One of the two Americans captured by the Venezuelan military as part of a failed plot to capture leaders of the country’s socialist regime said in an interrogation that the aim was to take control of an airport near Caracas, apprehend Nicolás Maduro and put him on a plane bound to the United States.
Shown in a 10-minute edited video, Luke Denman, a 34-year-old U.S. Army veteran, also said that he had expected to receive between $50,000 and $100,000 for a job that was part of a contract between private security firm Silvercorp USA with Venezuelan Interim President Juan Guaidó.
In the video, in which Denman appeared calm and without visible signs of mistreatment, the captured veteran said the contract for the job had been signed by Guaidó, Miami-based Venezuelan political consultant J.J. Rendon and Silvercorp owner Jordan Goudreau.
When asked who controlled Goudreau, Denman answered that it was President Donald Trump.
Both Guaidó and Trump have denied having any links with the military insurrection that sought to promote a democratic transition in Venezuela by capturing Venezuelan regime leaders accused by Washington of running a drug cartel on the side.
Guaidó is seen as the legitimate president of Venezuela by a coalition of about 60 countries led by the United States.
Denman, who was captured over the weekend along with another American veteran, Airan Berry, and about a dozen Venezuelan military insurgents, said that he played two main roles in the plot: to train the former Venezuelan military personnel participating in what was called Operation Gideon, and to participate in the initial wave by securing an airport inside Venezuela.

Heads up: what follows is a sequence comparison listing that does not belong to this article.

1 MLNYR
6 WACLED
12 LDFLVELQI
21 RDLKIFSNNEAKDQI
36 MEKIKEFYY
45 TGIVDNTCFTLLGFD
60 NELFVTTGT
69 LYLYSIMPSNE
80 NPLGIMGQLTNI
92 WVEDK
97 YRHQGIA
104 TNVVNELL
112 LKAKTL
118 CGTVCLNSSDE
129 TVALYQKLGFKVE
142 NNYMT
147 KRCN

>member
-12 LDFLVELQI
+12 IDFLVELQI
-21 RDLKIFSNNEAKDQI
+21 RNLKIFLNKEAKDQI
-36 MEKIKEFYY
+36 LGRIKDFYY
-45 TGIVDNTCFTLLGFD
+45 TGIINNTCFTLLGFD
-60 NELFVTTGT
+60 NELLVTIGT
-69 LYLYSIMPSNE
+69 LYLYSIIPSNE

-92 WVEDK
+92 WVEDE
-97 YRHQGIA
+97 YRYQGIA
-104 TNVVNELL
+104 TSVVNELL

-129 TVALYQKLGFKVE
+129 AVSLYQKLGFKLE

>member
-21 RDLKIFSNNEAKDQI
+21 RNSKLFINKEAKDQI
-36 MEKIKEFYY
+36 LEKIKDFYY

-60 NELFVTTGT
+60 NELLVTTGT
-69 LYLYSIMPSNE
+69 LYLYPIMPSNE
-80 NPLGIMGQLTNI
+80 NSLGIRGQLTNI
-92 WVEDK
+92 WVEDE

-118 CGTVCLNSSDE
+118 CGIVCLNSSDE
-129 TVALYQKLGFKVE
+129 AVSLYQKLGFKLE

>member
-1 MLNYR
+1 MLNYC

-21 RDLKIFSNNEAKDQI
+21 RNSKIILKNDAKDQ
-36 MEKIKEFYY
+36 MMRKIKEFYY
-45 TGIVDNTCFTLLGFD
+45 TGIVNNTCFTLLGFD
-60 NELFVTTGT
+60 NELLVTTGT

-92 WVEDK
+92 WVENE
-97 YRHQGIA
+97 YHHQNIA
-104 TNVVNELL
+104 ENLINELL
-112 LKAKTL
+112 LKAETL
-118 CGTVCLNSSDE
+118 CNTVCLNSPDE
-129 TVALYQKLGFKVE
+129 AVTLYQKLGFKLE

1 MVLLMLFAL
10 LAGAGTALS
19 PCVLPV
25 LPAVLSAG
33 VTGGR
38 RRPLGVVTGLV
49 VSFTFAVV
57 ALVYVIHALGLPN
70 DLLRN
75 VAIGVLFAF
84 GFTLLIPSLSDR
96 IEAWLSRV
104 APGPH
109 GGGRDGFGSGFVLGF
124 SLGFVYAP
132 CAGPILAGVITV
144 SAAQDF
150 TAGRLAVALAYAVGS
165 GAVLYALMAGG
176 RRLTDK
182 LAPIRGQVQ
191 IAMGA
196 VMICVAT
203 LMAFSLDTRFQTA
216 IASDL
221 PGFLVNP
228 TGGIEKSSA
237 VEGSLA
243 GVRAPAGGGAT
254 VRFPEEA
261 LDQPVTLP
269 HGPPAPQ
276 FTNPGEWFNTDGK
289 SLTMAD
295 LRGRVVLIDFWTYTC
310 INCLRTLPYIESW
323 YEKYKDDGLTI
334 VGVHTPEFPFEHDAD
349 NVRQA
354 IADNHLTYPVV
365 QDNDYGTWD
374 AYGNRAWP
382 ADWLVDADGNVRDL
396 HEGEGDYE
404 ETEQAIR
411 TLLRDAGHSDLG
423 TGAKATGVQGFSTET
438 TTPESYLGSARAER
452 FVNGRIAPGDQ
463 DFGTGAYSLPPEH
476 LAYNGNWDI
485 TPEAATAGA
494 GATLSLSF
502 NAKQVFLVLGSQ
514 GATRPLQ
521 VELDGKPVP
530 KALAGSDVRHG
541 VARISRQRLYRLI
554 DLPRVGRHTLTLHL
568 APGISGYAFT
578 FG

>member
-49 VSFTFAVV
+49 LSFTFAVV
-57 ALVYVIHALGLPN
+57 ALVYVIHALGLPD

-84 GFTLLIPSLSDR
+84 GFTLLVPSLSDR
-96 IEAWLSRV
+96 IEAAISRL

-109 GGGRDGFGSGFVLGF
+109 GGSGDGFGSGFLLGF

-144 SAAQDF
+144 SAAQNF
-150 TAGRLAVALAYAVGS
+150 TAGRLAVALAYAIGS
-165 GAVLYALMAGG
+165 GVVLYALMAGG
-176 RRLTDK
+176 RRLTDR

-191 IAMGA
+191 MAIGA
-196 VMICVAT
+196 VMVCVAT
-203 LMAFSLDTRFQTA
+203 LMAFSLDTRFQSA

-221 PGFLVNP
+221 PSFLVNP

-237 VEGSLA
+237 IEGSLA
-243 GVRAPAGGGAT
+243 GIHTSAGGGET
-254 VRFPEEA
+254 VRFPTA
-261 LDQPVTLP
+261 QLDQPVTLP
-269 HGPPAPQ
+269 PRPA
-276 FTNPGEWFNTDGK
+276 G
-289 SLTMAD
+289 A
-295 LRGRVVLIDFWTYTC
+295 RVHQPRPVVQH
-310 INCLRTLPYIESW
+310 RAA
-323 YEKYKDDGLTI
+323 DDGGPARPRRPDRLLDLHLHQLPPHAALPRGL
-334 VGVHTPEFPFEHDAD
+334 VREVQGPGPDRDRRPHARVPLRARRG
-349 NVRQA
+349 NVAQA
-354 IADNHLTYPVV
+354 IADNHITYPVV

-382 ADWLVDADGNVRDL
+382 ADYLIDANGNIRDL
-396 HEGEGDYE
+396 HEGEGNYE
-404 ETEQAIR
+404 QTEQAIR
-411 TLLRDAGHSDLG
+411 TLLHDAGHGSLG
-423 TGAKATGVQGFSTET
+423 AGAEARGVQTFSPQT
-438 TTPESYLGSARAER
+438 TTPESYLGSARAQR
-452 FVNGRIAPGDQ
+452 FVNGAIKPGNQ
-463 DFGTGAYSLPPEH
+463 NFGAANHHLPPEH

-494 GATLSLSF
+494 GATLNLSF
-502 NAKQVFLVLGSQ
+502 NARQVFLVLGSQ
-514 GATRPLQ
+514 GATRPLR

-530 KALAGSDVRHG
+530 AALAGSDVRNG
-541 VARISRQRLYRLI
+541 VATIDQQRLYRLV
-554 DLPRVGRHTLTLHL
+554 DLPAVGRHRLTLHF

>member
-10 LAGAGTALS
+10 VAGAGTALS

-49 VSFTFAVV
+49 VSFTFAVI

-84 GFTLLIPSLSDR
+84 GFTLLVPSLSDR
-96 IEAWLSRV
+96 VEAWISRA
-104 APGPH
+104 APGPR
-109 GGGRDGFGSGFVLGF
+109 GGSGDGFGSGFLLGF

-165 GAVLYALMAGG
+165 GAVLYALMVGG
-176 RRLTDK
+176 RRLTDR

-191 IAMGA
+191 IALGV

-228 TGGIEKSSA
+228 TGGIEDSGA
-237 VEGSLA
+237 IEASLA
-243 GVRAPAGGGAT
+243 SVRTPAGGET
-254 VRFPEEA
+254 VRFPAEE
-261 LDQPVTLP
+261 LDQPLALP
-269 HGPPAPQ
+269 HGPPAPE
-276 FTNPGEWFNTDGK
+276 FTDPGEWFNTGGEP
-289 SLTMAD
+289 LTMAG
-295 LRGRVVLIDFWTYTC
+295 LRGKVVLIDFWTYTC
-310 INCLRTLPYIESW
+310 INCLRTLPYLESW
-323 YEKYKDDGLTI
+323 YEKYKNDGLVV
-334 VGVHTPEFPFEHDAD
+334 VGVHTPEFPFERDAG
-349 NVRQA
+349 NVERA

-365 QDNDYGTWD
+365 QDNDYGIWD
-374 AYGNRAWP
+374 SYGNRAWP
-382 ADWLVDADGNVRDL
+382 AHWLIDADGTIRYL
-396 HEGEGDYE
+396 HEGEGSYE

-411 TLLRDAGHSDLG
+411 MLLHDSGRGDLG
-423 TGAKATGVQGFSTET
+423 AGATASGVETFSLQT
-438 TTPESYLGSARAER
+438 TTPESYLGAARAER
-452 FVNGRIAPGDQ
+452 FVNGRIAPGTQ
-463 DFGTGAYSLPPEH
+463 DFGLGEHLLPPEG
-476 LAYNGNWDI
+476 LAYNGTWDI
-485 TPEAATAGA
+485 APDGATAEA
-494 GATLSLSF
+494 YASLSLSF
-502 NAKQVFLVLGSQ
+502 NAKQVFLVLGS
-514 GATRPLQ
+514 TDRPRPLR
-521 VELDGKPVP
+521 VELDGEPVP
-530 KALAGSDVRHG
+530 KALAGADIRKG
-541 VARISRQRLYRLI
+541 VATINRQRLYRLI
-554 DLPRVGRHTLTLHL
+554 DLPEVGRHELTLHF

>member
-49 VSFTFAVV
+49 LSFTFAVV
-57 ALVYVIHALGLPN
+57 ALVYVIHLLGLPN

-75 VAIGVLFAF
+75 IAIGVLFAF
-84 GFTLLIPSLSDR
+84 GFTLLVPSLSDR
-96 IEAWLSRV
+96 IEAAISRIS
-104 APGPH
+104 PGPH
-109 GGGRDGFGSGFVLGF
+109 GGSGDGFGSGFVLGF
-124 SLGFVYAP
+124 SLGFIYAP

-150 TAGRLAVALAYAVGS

“I was to meet Venezuelans in Colombia, train them and come with them to Venezuela to the city of Caracas and to secure the airport here, to use it,” Denman said in the video of the interrogation shown by Venezuelan state television.
In another part of the interrogation, he added: “The only instructions that I received from Jordan [Goudreau] was to ensure that we took control of the airport for safe passage for Maduro and receiving airplanes.” The job was “securing the sector, establishing our own security and establishing communications with the tower, bringing planes, one of which was to put Maduro on.”
Maduro, along with other top leaders of the regime, are accused by the U.S. Department of Justice of running the Cartel de los Soles, and there are rewards as high as $15 million for information leading to their capture.
Denman said that he trained about 60 people in Colombia spread between three different groups of about 20 each.
The Venezuelan exiles behind the operation claim that up to 200 former Venezuelan military personnel were involved in the insurgent movement, but it is not known how many of them have gone back into Venezuela.
Leaders of the insurgency movement said that they had decided to pull back and regroup after realizing that an internal leak had compromised operations and led to the capture of 20 of their members, including the two Americans.
The Venezuelan regime said Sunday that it had killed eight “mercenaries” and captured another two, all belonging to a group trying to land in the beach town of Macuto, 19 miles north of Caracas, and on Monday it announced that it had captured another eight on the coast of the western state of Aragua.